Annet Draleru, a 41-year-old mother of four children, first got to know about orange sweet potatoes in 2013 during the United States Agency for International Development (USAID) Activity on Developing and Delivering Biofortified Cops (DDBC), which was being implemented by HarvestPlus and Volunteer Efforts for Development Concern (VEDCO) in Mukono district. Little did she know that this interaction would change her life.

The DDBC Activity was identifying farmer groups to receive start-up vitamin A-biofortified orange sweet potato vines. Annet’s group was identified and since she was the chairperson of her group, she automatically became the designated community resource person (CRP). Each group member received half a bag of vines, which they all planted in their respective gardens. Annet planted her share on a quarter acre of land.

The next season, after appreciating the yield and the nutritional value of these potatoes, she got more vines from her neighbors and expanded her garden to a half-acre; she continued expanding her garden and now has a four-acre garden of orange sweet potato vines and a one-acre garden of orange sweet potato roots. She sells the vines to NGOs, individual farmers, and schools. 

In the last season of 2020, she sold 450 bags of vines at a price of USD 3.70 per bag, for a total of USD 1665. She used the proceeds from the sale of vines mainly for school fees for her two children attending tertiary institutions.  In addition,  she provides about two or three bags of orange sweet potato roots to the school where her two other children study to cover their school fees.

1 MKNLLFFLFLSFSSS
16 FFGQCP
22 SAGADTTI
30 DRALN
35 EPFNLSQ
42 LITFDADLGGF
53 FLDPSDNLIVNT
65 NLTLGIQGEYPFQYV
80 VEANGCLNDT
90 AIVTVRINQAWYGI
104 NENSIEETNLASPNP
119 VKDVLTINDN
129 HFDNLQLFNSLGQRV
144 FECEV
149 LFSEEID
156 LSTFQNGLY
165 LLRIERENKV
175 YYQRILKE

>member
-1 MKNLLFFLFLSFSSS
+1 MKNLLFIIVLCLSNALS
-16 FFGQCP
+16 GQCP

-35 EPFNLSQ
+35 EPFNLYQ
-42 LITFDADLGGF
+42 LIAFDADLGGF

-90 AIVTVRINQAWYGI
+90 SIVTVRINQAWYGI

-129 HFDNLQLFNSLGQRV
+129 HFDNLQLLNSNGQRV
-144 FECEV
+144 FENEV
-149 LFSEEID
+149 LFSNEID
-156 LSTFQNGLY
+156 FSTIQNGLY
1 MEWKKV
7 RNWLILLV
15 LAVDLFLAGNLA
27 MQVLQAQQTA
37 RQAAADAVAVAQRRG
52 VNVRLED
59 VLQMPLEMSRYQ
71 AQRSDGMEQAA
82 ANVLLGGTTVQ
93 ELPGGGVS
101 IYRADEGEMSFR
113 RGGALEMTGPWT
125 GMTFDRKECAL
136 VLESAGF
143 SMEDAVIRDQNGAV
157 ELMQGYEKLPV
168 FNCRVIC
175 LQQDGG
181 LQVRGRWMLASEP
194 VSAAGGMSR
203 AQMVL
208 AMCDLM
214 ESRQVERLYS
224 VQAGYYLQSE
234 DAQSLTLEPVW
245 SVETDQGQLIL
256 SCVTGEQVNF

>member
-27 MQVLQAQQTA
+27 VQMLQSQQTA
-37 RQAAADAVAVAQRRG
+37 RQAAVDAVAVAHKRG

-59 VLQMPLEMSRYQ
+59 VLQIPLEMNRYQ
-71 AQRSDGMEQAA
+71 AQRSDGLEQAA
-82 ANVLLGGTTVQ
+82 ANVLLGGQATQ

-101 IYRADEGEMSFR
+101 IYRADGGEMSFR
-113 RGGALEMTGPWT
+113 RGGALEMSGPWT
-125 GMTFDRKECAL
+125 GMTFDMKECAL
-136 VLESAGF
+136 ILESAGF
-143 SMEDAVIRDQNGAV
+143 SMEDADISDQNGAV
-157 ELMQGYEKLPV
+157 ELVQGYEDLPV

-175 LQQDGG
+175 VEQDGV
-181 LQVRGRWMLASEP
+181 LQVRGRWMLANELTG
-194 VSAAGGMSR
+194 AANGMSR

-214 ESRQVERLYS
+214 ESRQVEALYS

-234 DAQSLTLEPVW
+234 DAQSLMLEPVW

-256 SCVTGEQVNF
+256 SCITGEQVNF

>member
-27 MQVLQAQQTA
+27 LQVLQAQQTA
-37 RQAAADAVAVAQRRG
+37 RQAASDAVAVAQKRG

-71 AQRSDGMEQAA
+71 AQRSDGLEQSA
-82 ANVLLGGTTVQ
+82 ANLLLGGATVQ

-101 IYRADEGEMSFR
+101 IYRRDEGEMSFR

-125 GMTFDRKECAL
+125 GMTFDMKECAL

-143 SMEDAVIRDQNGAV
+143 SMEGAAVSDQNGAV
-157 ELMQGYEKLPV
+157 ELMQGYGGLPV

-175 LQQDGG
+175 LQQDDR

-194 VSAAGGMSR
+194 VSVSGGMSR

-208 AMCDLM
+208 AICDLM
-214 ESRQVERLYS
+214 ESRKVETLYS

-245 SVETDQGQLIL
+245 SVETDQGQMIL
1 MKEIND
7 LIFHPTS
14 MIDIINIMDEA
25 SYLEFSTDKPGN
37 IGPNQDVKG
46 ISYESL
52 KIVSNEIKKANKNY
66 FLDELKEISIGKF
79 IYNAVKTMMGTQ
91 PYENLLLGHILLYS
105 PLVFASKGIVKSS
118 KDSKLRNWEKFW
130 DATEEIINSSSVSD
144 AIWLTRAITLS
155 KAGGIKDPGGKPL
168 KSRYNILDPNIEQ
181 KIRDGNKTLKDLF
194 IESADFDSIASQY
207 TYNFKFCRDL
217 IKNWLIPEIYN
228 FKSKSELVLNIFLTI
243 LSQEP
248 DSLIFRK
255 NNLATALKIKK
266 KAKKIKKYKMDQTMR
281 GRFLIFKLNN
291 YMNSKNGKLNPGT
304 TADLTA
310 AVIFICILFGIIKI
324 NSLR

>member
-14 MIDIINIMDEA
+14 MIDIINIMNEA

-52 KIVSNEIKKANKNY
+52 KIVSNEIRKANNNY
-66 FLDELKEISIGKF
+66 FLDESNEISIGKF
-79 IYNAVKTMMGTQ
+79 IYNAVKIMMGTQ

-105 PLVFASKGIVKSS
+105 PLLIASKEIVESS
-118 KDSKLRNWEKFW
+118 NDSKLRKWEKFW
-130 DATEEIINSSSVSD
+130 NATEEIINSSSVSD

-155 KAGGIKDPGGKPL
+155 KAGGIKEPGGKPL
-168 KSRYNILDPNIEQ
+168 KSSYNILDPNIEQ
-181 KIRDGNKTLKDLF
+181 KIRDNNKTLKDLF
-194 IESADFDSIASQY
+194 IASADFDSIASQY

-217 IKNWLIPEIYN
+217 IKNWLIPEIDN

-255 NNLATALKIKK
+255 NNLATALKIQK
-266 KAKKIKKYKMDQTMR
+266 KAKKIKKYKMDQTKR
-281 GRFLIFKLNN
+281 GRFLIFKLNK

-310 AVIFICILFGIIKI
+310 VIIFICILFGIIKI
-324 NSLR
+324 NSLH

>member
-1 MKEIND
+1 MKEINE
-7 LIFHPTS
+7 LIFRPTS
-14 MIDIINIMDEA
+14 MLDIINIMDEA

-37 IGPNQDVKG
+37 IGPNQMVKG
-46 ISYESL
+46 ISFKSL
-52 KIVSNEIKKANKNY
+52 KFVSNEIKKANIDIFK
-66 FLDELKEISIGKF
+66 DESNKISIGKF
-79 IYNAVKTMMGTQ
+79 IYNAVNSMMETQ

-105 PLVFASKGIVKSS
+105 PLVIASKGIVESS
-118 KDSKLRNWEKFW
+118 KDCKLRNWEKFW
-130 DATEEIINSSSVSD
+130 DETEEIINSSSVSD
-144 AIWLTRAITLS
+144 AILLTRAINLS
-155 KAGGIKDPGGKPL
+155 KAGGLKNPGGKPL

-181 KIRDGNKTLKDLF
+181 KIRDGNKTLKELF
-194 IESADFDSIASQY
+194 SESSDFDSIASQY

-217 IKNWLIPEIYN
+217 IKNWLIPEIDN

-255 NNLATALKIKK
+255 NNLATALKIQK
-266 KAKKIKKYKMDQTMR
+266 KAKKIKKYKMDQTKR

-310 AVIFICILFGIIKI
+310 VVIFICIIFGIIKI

“I am very happy with this arrangement because I find it much easier to deliver the sweet potatoes to the school in exchange rather than money,” said Annet with a smile.  The orange sweet potatoes have helped her keep her children in school. 

Being a CRP, Annet received a number of trainings from USAID DDBC in agronomy, nutrition, marketing, and value addition of orange sweet potatoes. After the training, she started making products from orange sweet potatoes like daddies (a local delicacy made from iron beans, wheat, and OSP flour), cakes, flour, and chapatis, which she sells to neighboring schools and around Mukono district. The USAID DDBC Activity also started supporting her to participate in agricultural trade shows where she would make and sell orange sweet potato products.

“After perfecting my skills in value addition of orange sweet potato, I now receive many invitations from different NGOs such as World Vision, who hire me to train their staff in value addition,” said Annet. 

Today the USAID Meals for Nutrition Biofortified Solutions in Uganda (MENU) Activity engages Annet in training women and youth groups around the country in value addition of orange sweet potatoes and iron beans. 

“I have been able to renovate my house and put on glass windows from the money I got. I’m grateful to USAID, HarvestPlus, and VEDCO for improving my life” said Annet. “Orange sweet potato changed my life from a simple farmer to a value addition trainer.”

To date, five iron bean varieties and six vitamin A OSP varieties have been released through these projects to farmers in Uganda. By the end of 2019, nearly 960,000 smallholder farming households—comprising nearly 4.7 million people, or more than 10 percent of Uganda’s population—were growing and eating these OSP varieties, while 695,000 households (nearly 3.4 million people) were growing iron beans.